Even in Paradise by Chelsey Philpot is a repetitive and clichéd 368 page novel about Charlotte and Julia’s friendship (“contra mundum” aka “together against the world”!) with a sprinkle of romance on Charlotte and Sebastian’s side.
I believe that the greatest downfall of what could’ve been a beautiful book here, is the lack of balance between the main elements of the plot (which already doesn’t have much to it in the first place). That is, as aforementioned, Charlotte and Julia’s friendship, and Charlotte and Sebastian’s romance. Although I really like reading about how Charlotte and Julia became CharlotteandJulia and that romance isn’t the forefront of this book, the incredible lack of focus on Sebastian and Charlotte’s relationship just makes it feel like it’s there as a filler. Honestly, I feel that even without the romance, I’ll still get the feelings and thoughts I did when I read this book. There isn’t much point to it, except to maybe make Charlotte more relatable because of course a teenager must have crushes and boyfriends and all that!
Another downfall to this book is the fact that the characters are all flat. This is another huge disappointment for me since I can relate to and understand most of the characters (even the side ones) because I’ve been in a similar situation. I couldn’t really feel for them—not for Charlotte the Smart Idiot who got sucked into the Buchanan’s world, not for Traumatised Julia who’s consumed by guilt, and especially not for Clumsy Sebastian because he isn’t more than just a love interest and a brother of Julia’s. They don’t undergo a transformation of character. They don’t become complex. It matters not that I actually genuinely like them because I don’t actually like them as characters/possible humans. I simply like the idea of them.
(On a side note: my Marvel fangirl side emerged when I saw “Sebastian” and “Buchanan”. I couldn’t imagine Sebastian Buchanan looking any other way except for the Sebastian Stan/Bucky Barnes way after that.)
Also, I’m conflicted about this point since I’m multilingual and I do switch in between languages when talking to others who understand those languages, but goodness, Julia’s constant usage of French got annoying after a few chapters. Especially when she uses it with Charlotte who doesn’t understand it. On one hand, it can be said that Julia wants to say things to Charlotte without the latter understanding it since she can, and maybe she just wants to add more allure to protect herself by having others enraptured in said allure. On the other hand, I just want to bloody know what the hell all that French means. There aren’t even translations included as footnotes or anything like that, ugh. Seriously, a handful of foreign words and a few phrases are fine but more than that just disrupts the reading experience. I’m barely able to gauge what Julia’s talking about most of the time and that really frustrates me because I don’t remove myself from the characters’ world just because I need to spend more than five minutes looking up multiple phrases on the internet.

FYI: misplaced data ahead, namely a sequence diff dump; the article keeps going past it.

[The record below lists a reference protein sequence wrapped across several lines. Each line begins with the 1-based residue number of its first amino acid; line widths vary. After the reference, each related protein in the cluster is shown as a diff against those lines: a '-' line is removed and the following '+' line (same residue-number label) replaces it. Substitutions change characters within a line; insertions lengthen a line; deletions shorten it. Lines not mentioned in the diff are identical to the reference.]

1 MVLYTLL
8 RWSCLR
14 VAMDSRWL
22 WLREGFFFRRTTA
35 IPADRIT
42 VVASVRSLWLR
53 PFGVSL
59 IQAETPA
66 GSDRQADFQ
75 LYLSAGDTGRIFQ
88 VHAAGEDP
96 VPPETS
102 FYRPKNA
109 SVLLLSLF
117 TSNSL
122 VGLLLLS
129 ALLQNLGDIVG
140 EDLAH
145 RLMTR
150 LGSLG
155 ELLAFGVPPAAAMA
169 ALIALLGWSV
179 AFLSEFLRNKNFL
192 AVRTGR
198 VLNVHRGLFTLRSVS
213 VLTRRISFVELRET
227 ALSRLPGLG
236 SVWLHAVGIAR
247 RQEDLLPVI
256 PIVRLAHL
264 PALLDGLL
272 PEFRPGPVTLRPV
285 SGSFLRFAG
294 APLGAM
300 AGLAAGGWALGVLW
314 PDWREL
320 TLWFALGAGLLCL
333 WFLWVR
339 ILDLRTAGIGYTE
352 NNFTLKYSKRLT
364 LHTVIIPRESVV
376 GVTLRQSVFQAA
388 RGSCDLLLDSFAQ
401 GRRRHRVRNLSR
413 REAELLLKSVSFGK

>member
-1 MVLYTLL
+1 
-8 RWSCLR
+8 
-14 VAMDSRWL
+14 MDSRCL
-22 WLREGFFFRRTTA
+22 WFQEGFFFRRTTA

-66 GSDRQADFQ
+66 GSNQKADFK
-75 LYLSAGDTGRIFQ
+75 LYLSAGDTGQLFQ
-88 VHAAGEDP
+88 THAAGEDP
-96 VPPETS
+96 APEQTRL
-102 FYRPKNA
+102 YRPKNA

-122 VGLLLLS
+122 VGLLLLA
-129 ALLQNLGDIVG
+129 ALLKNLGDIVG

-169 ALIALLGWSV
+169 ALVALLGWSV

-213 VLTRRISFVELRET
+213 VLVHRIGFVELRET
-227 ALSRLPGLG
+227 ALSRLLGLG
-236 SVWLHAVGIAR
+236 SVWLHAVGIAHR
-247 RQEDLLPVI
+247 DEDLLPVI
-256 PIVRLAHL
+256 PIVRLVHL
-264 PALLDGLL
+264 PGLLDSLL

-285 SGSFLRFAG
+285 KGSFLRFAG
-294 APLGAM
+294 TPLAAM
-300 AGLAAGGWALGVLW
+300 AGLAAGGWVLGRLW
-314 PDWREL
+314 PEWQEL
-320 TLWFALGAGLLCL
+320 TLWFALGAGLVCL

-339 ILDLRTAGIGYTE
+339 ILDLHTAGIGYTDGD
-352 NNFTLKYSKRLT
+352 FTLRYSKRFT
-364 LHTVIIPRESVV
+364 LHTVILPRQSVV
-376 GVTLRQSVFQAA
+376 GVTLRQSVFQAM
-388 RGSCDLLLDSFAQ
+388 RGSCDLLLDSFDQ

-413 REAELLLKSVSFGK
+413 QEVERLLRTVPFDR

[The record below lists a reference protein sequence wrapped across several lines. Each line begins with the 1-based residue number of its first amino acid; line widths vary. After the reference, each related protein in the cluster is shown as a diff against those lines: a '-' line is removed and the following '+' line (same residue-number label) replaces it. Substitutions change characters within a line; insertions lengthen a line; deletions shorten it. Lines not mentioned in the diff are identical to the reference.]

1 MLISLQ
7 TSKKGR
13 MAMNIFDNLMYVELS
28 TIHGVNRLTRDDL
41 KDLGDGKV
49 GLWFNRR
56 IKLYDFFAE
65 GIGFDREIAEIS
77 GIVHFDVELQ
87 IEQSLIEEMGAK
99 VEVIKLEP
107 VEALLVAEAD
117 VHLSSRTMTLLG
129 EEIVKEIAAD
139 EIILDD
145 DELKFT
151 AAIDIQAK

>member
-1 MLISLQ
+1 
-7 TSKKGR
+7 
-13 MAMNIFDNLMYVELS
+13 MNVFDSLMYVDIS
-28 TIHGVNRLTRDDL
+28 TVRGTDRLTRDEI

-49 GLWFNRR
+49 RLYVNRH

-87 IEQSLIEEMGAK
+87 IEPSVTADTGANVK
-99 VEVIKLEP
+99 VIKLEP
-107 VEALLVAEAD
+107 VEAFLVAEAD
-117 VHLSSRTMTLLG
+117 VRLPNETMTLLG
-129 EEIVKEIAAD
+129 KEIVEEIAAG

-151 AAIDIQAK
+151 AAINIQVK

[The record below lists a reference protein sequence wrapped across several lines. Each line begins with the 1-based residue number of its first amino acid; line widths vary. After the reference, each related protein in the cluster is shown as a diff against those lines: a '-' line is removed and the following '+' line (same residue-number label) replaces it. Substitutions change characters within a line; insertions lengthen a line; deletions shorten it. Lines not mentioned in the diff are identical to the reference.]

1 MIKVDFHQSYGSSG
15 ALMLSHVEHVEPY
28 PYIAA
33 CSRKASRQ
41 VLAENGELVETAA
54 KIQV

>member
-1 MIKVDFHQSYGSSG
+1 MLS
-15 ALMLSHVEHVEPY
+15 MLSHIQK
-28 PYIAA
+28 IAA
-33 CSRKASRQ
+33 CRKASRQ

Moreover, the constant and blatant foreshadowing at the end of some of the chapters shouldn’t be there at all. Within a novel, it’s fine to foreshadow in the prologue but at the other chapters? No. There is a lot of blatant foreshadowing in classics and light novels and they work fine there because they somehow fit into the feel of those genres, but in a book like Even in Paradise? Just no. I’m so angry at them because they decreased my anticipation so much that I knew the ending fifteen chapters in. Normally, I would’ve been able to trick my mind into thinking that I haven’t read a book with similar plots and characters before but everything went out the window at the end of the fifteenth chapter.
Other than that, the conflicts aren’t significant and the tension isn’t there. Basically everything in this book feels distant and unrealistic which isn’t good at all since contemporary stories should be you know, as relatable and realistic as possible. I had rather high hopes since I love The Great Gatsby and I’m a sucker for the ‘Poor Little Rich Boy/Girl’ trope but this book is just…no.